This attention to detail is only part of Joyce’s wider interest in, and skill with, language in the novel. He also gets swearwords in there, sometimes through wordplay. The Prison Gate Girls sing the following piece of verse: ‘If you see kay / Tell him he may / See you in tea / Tell him from me’, where the first and third lines spell out ‘fuck’ and ‘cunt’. But he also simply uses the latter word too, when Leopold Bloom talks about ‘the grey sunken cunt of the world.’ This is another reason – arguably the chief reason – why Ulysses could not be published in the UK in 1922. But Joyce was an artist of principle (and also wildly egotistical at times) who refused to cave in to editors’ and publishers’ demands, and would not have countenanced the word’s removal.
The Modern Library Publishing House has named Ulysses as the best novel of the twentieth century (with The Great Gatsby second). If you wish to read more about Joyce’s novel, then allow us to recommend this post by friend of IL and blogger extraordinaire, the Argumentative Old Git, who goes into more detail than this introductory smorgasbord has allowed. Happy Bloomsday, all!
Lewis Carroll (1832-98) is celebrated around the world as one of the great purveyors of ‘literary nonsense’: his books Alice’s Adventures in Wonderland (1865) and Through the Looking-Glass (1871) have entertained countless readers since they were published nearly 150 years ago. For many, the name ‘Lewis Carroll’ is synonymous with children’s literature.
But ‘Lewis Carroll’ was really a man named Charles Lutwidge Dodgson, a mathematician at Christ Church, Oxford. As such, he led something of a double life: to the readers of his Alice books he was Lewis Carroll, while to the world of mathematics and to his colleagues at the University of Oxford he was (Reverend) Charles Lutwidge Dodgson, a man who formed his pen name by reversing his first two names (‘Charles Lutwidge’ became ‘Lewis Carroll’).
There is a famous anecdote about Carroll and Queen Victoria. Victoria enjoyed Alice’s Adventures in Wonderland so much that she requested a first edition of Carroll’s next book. Carroll duly sent her a copy of the next book he published – a mathematical work with the exciting title An Elementary Treatise on Determinants. Unfortunately, like most good anecdotes, this one isn’t true: Carroll himself refuted it. However, such a story does highlight the oddness of Carroll’s double life. Carroll, despite the radical nature of his nonsense fiction, was a conservative mathematician who resented and dismissed many of the new ideas emerging in mathematics during the nineteenth century.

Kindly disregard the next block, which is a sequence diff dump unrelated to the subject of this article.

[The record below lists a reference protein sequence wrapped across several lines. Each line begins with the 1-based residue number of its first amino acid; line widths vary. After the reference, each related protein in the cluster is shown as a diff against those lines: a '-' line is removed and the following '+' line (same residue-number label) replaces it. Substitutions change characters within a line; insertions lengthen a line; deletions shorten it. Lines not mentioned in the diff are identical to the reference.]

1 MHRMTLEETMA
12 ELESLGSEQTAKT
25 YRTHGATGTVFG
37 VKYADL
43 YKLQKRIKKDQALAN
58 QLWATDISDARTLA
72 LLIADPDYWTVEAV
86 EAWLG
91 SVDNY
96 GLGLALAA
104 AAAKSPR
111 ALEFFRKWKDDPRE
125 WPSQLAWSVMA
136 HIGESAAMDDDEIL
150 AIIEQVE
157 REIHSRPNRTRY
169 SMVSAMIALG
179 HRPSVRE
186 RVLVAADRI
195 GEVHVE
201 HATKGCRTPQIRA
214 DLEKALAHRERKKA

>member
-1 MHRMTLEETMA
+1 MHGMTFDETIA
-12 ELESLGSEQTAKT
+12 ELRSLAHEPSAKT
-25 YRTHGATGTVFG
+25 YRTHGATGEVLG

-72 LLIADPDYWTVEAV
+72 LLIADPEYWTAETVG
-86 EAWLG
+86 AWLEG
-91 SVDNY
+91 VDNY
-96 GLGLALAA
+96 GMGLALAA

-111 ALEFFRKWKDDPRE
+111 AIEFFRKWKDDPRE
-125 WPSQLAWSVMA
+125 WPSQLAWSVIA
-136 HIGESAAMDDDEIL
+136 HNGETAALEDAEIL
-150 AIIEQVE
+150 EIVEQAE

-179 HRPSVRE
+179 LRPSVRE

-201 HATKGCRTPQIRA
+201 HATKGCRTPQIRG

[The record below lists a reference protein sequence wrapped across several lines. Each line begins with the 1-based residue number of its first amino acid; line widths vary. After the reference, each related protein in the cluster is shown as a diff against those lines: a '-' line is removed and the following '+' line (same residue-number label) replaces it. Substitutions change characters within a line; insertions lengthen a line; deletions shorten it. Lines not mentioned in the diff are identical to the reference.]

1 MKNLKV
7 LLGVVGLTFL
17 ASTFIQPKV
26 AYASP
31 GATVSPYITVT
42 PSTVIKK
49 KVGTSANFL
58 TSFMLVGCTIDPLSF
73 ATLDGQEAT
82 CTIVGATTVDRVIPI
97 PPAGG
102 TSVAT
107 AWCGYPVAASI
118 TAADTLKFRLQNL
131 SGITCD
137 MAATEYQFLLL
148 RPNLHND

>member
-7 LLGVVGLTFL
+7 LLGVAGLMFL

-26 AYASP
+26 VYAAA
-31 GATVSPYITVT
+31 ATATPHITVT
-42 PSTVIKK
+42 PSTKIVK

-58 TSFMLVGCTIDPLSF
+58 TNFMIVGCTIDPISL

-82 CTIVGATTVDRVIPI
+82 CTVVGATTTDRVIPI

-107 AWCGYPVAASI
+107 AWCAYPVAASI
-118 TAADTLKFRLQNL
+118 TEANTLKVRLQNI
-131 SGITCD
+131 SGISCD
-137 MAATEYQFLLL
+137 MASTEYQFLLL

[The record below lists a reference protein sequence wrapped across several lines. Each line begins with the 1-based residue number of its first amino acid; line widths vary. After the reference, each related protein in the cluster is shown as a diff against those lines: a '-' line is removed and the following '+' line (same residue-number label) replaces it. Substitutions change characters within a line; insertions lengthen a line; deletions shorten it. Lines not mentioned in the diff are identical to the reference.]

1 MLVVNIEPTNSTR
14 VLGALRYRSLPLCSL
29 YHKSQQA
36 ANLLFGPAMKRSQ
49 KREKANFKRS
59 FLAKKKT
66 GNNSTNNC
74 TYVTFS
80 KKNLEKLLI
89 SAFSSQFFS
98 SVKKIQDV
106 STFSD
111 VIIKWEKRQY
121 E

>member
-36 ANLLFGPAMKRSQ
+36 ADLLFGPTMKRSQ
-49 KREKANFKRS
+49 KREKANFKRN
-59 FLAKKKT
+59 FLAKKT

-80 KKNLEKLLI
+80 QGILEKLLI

Was Alice’s Adventures in Wonderland intended as a scathing satire on these radical new ideas in nineteenth-century mathematics? Melanie Bayley thinks so, and published an article in the New Scientist in 2009 in which she set out her thesis. You can read Bayley’s article here.
Alice’s Adventures in Wonderland was published just two years after Charles Kingsley’s The Water Babies (1863), another fantasy novel for children written by a reverend. The similarities between the two are interesting: both feature a child leaving behind the real world for a fantasy world where normal logic and systems are inverted; Kingsley’s novel features a lobster (inspiration for the Lobster Quadrille in Carroll’s book?) and the phrases ‘grinning like a Cheshire cat’ and ‘as mad as a March hare’. We at Interesting Literature find these crossovers suggestive, at least. One key difference is that, whereas Kingsley’s novel was intended to provide a moral message for readers (drawing on Charles Darwin’s theory of evolution, Kingsley proposed a moral ‘evolution of the soul’), Carroll detested moralising in his work for children.
Alice Liddell is well known to have been the inspiration behind Alice’s Adventures in Wonderland, but what is less well known is that she wasn’t the girl who inspired the Alice in the follow-up book, Through the Looking-Glass: the ‘Alice’ in that book’s subtitle, And What Alice Found There, refers to Carroll’s five year-old cousin, Alice Theodora Raikes. The reason for this was that, by the time he wrote the sequel to the first Alice book, Carroll was no longer on speaking terms with the Liddell family. Through the Looking-Glass was published in 1871, but it was postdated to 1872, meaning that both years are technically ‘correct’ for the book’s publication.
One persistent stain on Carroll’s literary reputation is the tricky subject of child photography and the precise nature of his ‘relationship’ with these young girls, such as Alice Liddell. It is true that he photographed many young girls, and some of these are nude photographs. But Karoline Leach has argued, in her 1999 book In the Shadow of the Dreamchild, that there is a ‘Carroll myth’ which has become more powerful than the facts. Leach and others have argued that accusations of paedophilia against Carroll are unfair and inaccurate. Other scholars, such as Hugues Lebailly, have argued that the nude photography should be viewed in the context of Victorians’ idealisation of the child as a figure of innocence. Modern sensibilities are likely to find the matter a rather thorny one, however. It remains a contentious issue.